By Maurice Tamman
Florida Today – September 2, 1999

Investigators with the Florida Department of Law Enforcement will review recent claims that death row inmate Crosley Green is not guilty of a 1989 slaying in Mims, officials confirmed Wednesday.

It will mark the first time in 10 years that law enforcement officials are actively investigating the fatal shooting of Charles “Chip” Flynn Jr.

A jury convicted Green, 41, of first-degree murder and kidnapping in 1991.

On Wednesday, Brevard-Seminole State Attorney Norm Wolfinger told Florida Today that he contacted the FDLE on Aug. 19, after private investigators met with prosecutors and told them they had evidence that four prosecution witnesses lied in their testimony against Green.

“I don’t see how they (prosecutors) had a choice,” said Chicago private investigator Paul Ciolino, who heads a four-man team investigating Green’s case. “It was the prudent and wise thing.”

Wolfinger said he made the request before any published reports raised questions about Green’s guilt.

“I believe in doing the right thing, but I don’t believe the investigation should be a media circus,” he said of his decision not to announce the FDLE’s involvement.

He said he asked for outside help to avoid any question of impropriety.

One of the prosecutors in the case, Phil Williams, now is Brevard County’s sheriff. The Sheriff’s Office investigated Flynn’s death. Also, Green’s trial attorney, Rob Parker, now is a prosecutor in Wolfinger’s Viera office.

Ciolino also claims that some witnesses told him they were pressured by sheriff’s agents and prosecutors to implicate Green in Flynn’s death.

“Why would we send our investigators to talk to the same people who (now) say they were forced to testify?” Wolfinger asked.

FDLE spokeswoman Liz Hirst said the case will be handled by the executive investigation unit, which typically is used to examine cases against police departments and public or elected officials.

Stories changed

Green was convicted largely on the testimony of four witnesses. The most important of them was Kim Hallock, who was with Flynn during the attack.

During the trial, she identified Green as the man who kidnapped her and Flynn from Holder Park, stole Flynn’s truck and drove them to the orange grove where Flynn was shot once in the chest.

She picked out Green from a photo lineup two days after the shooting, even though her initial description of the attacker differed from Green’s appearance.

Hallock could not be reached for comment Wednesday.

During the trial, three other witnesses – including Green’s sister, Sheila Green – testified that he had implicated himself in Flynn’s slaying. All three now say they lied, Ciolino said.

There was no physical evidence, such as a murder weapon or fingerprints, to link Green to Flynn’s death. The only fingerprints in the truck were those of Hallock and Flynn’s best friend, David Stroup.

According to Ciolino, in addition to the recanted testimony, a fourth prosecution witness, Tim Curtis, now says he helped investigators target Green even though he didn’t have any knowledge of Green’s involvement.

Curtis also says he knows one of the jurors was ready to convict Green before testimony had ended and lied about it to the trial judge.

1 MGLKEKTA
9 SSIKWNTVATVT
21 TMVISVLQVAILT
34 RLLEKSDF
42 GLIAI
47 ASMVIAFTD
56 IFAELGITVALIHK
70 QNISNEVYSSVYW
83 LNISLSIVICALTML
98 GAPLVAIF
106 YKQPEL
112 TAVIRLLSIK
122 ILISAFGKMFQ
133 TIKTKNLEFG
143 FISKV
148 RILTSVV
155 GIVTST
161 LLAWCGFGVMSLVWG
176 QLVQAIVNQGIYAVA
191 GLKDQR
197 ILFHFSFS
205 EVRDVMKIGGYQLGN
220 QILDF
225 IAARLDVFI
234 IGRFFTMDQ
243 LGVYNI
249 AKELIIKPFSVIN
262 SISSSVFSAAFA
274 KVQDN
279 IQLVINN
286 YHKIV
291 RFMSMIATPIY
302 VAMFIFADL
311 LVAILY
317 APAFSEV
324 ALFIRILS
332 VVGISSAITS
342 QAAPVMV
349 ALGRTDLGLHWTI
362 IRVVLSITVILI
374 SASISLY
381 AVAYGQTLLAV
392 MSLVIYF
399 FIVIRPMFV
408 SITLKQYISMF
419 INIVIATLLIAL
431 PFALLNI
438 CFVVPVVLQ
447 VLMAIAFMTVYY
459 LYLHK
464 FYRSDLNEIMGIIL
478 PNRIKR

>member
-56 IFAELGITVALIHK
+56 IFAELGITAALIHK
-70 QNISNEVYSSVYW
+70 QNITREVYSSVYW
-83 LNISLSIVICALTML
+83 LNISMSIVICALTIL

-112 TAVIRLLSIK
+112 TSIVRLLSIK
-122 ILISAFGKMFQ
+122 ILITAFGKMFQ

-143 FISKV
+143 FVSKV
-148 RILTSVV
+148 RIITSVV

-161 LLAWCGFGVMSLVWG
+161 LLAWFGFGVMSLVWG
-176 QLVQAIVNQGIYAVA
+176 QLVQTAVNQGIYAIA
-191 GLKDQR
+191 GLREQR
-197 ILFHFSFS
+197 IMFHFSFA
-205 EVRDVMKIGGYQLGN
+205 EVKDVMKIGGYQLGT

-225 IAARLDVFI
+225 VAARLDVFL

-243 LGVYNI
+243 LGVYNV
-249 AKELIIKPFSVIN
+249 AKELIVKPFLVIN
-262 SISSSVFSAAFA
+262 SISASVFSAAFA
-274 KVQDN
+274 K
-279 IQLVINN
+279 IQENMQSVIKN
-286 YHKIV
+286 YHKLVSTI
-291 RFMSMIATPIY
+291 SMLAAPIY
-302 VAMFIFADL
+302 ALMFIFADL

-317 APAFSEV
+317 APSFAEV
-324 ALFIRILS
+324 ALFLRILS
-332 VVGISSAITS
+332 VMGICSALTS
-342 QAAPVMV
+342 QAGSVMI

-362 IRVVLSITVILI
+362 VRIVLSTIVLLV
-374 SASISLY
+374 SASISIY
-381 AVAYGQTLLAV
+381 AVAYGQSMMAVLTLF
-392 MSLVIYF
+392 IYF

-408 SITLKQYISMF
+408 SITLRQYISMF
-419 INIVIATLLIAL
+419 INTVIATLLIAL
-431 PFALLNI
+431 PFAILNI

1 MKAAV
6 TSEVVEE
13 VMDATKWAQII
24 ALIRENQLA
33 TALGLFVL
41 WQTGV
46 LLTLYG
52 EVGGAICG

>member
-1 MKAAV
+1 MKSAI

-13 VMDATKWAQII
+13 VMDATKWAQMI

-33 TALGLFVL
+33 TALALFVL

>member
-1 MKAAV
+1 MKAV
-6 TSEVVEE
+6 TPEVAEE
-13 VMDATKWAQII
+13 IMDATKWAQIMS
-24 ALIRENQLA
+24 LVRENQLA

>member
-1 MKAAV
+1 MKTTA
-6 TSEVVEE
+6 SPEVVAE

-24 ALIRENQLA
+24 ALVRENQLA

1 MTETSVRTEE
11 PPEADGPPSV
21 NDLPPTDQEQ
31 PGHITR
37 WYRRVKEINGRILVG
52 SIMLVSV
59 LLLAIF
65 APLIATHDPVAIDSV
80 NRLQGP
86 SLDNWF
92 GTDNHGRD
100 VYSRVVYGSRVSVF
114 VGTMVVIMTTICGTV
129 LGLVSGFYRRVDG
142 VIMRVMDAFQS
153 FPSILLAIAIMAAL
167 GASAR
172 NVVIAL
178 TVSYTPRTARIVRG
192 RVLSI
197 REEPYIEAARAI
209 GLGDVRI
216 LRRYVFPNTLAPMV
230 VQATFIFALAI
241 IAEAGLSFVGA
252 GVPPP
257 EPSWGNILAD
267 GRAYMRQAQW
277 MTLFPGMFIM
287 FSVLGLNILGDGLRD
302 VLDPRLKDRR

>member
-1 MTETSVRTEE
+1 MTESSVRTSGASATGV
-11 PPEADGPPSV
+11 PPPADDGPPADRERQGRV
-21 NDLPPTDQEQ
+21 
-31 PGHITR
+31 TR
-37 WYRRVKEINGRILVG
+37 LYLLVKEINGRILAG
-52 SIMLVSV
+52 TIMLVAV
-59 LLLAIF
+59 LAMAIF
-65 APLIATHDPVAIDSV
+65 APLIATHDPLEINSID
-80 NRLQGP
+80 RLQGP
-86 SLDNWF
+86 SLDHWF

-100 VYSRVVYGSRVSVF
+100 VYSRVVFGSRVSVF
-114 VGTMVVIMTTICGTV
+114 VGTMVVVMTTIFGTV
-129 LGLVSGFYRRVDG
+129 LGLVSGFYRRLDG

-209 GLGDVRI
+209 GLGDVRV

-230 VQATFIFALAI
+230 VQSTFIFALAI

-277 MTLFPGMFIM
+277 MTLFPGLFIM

In addition, Ciolino says Green has an alibi at the time of the slaying.

Florida Today independently has verified some elements of Ciolino’s claims, including the recanted testimony of three of the four witnesses.

But alibi witnesses identified by Ciolino could not account for all of Green’s time the night of the slaying.

PI happy about inquiry

Ciolino said Wolfinger’s request to the FDLE means local officials are taking his investigation seriously.

“We will be cooperating willingly with (FDLE) with their investigation,” he said. “This is the best news that Crosley Green could have right now.”

He refused, however, to say whether he had been contacted by anyone with the FDLE or how he will share the information he has collected during two recent trips to Brevard.

He said he expects the FDLE inquiry will result in Green’s release from prison. Green still has numerous appeals before he would be put to death.

“I want this guy out of (prison),” Ciolino said. “He deserves to be a free man, and I want it now.

“Realistically, though, these cases never move at warp speed … and I would be happy if it was finished by this Christmas… I can’t think of a better Christmas present.”

Wolfinger said he, too, hopes the recent publicity accelerates the appeal process.

Green has had at least five attorneys. Wolfinger said they have not dealt with the “substantive” issues that Ciolino is raising.

“We haven’t heard anything that (proves) that Mr. Green is innocent..,” he said.

Whatever is uncovered by the FDLE investigators, it is Green’s attorneys who must bring the information before a judge.

John Moser, who heads the state-funded agency that represents Green and most death row inmates in Central Florida, said the FDLE’s involvement is good news for Green, though his office has not seen any of the information Ciolino and others have collected.

It is unclear whether Moser’s office will represent Green in the future.

“To the degree that it goes to the very heart of the case, it’s a very good sign and highly unusual,” he said.

The recent publicity, however, has angered Flynn’s family.

“They got the right guy already, and he should have been fried a long time ago,” said Charles Flynn Sr., the victim’s father. “He had a good trial, and (the judge) was very careful to make sure it was fair.”

Flynn said he has faith in Sheriff Williams and Assistant State Attorney Chris White, both of whom prosecuted the case.